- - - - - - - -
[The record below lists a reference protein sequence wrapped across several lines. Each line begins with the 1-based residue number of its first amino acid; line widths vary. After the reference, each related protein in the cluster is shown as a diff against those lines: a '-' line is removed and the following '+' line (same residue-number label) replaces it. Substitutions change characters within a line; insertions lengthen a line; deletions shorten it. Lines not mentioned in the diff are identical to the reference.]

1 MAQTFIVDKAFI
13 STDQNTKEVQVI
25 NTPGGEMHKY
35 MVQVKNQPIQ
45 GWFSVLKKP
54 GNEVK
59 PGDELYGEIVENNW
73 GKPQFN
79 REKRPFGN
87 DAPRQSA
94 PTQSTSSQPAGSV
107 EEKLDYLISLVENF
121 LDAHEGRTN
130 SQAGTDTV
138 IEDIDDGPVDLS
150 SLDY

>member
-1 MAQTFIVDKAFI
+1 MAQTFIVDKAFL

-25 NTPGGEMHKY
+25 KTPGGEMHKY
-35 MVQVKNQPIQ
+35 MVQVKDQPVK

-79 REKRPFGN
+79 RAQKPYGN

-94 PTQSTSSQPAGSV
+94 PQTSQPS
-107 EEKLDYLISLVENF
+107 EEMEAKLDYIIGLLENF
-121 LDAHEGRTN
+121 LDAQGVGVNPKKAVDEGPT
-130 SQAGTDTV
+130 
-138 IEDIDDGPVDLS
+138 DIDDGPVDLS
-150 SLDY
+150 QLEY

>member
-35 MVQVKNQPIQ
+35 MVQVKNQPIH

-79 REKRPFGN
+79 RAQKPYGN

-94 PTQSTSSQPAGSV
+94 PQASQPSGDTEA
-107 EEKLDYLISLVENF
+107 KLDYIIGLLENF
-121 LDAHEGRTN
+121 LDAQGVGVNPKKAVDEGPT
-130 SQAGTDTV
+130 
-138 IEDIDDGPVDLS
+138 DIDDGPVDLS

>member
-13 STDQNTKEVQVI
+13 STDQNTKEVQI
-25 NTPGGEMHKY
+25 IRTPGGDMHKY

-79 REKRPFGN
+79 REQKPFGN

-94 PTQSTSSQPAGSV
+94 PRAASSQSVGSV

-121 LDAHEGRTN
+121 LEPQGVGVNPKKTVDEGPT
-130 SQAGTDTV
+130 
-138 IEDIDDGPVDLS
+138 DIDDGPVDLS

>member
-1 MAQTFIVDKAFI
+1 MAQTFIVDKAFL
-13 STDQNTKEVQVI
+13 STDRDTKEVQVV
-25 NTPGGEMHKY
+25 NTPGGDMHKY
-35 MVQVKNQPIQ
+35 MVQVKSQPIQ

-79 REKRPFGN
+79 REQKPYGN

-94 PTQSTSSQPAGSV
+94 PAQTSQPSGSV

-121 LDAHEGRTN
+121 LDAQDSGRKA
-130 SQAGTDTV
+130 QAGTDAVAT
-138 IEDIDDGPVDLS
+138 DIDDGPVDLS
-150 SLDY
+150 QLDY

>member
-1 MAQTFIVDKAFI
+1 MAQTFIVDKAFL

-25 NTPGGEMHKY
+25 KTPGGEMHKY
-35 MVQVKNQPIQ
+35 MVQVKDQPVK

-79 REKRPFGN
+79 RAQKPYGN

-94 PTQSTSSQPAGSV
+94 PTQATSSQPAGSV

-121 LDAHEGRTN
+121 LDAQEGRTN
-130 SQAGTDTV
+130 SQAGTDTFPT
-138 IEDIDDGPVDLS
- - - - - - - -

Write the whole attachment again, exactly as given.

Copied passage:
[The record below lists a reference protein sequence wrapped across several lines. Each line begins with the 1-based residue number of its first amino acid; line widths vary. After the reference, each related protein in the cluster is shown as a diff against those lines: a '-' line is removed and the following '+' line (same residue-number label) replaces it. Substitutions change characters within a line; insertions lengthen a line; deletions shorten it. Lines not mentioned in the diff are identical to the reference.]

1 MAQTFIVDKAFI
13 STDQNTKEVQVI
25 NTPGGEMHKY
35 MVQVKNQPIQ
45 GWFSVLKKP
54 GNEVK
59 PGDELYGEIVENNW
73 GKPQFN
79 REKRPFGN
87 DAPRQSA
94 PTQSTSSQPAGSV
107 EEKLDYLISLVENF
121 LDAHEGRTN
130 SQAGTDTV
138 IEDIDDGPVDLS
150 SLDY

>member
-1 MAQTFIVDKAFI
+1 MAQTFIVDKAFL

-25 NTPGGEMHKY
+25 KTPGGEMHKY
-35 MVQVKNQPIQ
+35 MVQVKDQPVK

-79 REKRPFGN
+79 RAQKPYGN

-94 PTQSTSSQPAGSV
+94 PQTSQPS
-107 EEKLDYLISLVENF
+107 EEMEAKLDYIIGLLENF
-121 LDAHEGRTN
+121 LDAQGVGVNPKKAVDEGPT
-130 SQAGTDTV
+130 
-138 IEDIDDGPVDLS
+138 DIDDGPVDLS
-150 SLDY
+150 QLEY

>member
-35 MVQVKNQPIQ
+35 MVQVKNQPIH

-79 REKRPFGN
+79 RAQKPYGN

-94 PTQSTSSQPAGSV
+94 PQASQPSGDTEA
-107 EEKLDYLISLVENF
+107 KLDYIIGLLENF
-121 LDAHEGRTN
+121 LDAQGVGVNPKKAVDEGPT
-130 SQAGTDTV
+130 
-138 IEDIDDGPVDLS
+138 DIDDGPVDLS

>member
-13 STDQNTKEVQVI
+13 STDQNTKEVQI
-25 NTPGGEMHKY
+25 IRTPGGDMHKY

-79 REKRPFGN
+79 REQKPFGN

-94 PTQSTSSQPAGSV
+94 PRAASSQSVGSV

-121 LDAHEGRTN
+121 LEPQGVGVNPKKTVDEGPT
-130 SQAGTDTV
+130 
-138 IEDIDDGPVDLS
+138 DIDDGPVDLS

>member
-1 MAQTFIVDKAFI
+1 MAQTFIVDKAFL
-13 STDQNTKEVQVI
+13 STDRDTKEVQVV
-25 NTPGGEMHKY
+25 NTPGGDMHKY
-35 MVQVKNQPIQ
+35 MVQVKSQPIQ

-79 REKRPFGN
+79 REQKPYGN

-94 PTQSTSSQPAGSV
+94 PAQTSQPSGSV

-121 LDAHEGRTN
+121 LDAQDSGRKA
-130 SQAGTDTV
+130 QAGTDAVAT
-138 IEDIDDGPVDLS
+138 DIDDGPVDLS
-150 SLDY
+150 QLDY

>member
-1 MAQTFIVDKAFI
+1 MAQTFIVDKAFL

-25 NTPGGEMHKY
+25 KTPGGEMHKY
-35 MVQVKNQPIQ
+35 MVQVKDQPVK

-79 REKRPFGN
+79 RAQKPYGN

-94 PTQSTSSQPAGSV
+94 PTQATSSQPAGSV

-121 LDAHEGRTN
+121 LDAQEGRTN
-130 SQAGTDTV
+130 SQAGTDTFPT
-138 IEDIDDGPVDLS